In our most recent blog, we outlined “What is a Reflex Defense” and explained how our natural responses take over, especially when we are surprised by an assault. Now, we are going to consider some examples of how our reflexes or natural reactions serve as the starting point for many of our self-defense techniques.
Whenever feasible, we want our techniques to evolve from our natural reflexes. Why? Whether we are ready or not we react in certain ways to protect ourselves. Acting against these reactions, particularly when stress compromises our cognitive and motor skills, is very difficult. Accordingly, Krav Maga techniques modify our natural reactions, refining into more effective movements.
Let’s look at two examples.
360 Defense Against Knife. When we see footage of knife assaults (e.g. the downward/icepick attack), the victim puts up their arms to shield themselves against the stabs. This natural reaction can slow down the assault but is not an effective way to stop the attacker. We modify this reaction by refining the block, adding a body defense (leaning forward or away) and striking as soon as possible. Through repeated practice with an instructor who can refine your technique, these defenses become automatic. Stress training then helps you to perform under the duress of an attack.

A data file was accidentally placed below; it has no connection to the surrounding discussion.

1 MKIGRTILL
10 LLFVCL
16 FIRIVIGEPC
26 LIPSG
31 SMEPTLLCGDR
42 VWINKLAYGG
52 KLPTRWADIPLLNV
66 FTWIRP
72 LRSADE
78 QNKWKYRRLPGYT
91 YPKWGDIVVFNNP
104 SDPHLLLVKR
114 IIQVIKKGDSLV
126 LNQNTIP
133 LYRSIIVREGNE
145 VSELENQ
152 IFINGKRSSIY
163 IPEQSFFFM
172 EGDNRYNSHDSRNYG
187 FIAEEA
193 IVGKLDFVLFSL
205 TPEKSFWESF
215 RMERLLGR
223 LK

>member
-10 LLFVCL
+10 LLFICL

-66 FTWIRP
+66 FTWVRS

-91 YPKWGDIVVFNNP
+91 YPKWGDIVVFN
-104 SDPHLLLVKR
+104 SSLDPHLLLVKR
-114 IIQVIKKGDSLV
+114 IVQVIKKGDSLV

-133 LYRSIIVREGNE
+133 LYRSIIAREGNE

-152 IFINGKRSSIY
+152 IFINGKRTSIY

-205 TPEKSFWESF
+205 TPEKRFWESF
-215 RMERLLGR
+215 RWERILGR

Escaping Chokes. When being choked people often claw or pull at the attacker’s hands to try and get air. Against a stronger attacker, these motions are ineffective. However, if you refine this reflex into a pluck – using five digits in a hook-like motion to rapidly pull – focused on the weak part of the grip (the thumbs) then your chances drastically increase. Add a knee or slap to the groin with follow up strikes and you have some effective self-defense techniques.
There are innumerable examples of techniques we use in Krav Maga that are modifications of our reflexes or automatic responses to assaults. These modifications improve upon your responses and greatly increase your chances of protecting yourself.
As always feel free to contact us with comments or suggestions for blog topics. We are always looking for ideas.
Christopher Gagne, Owner, Toronto Krav Maga Academy (proud member of Kravolution)
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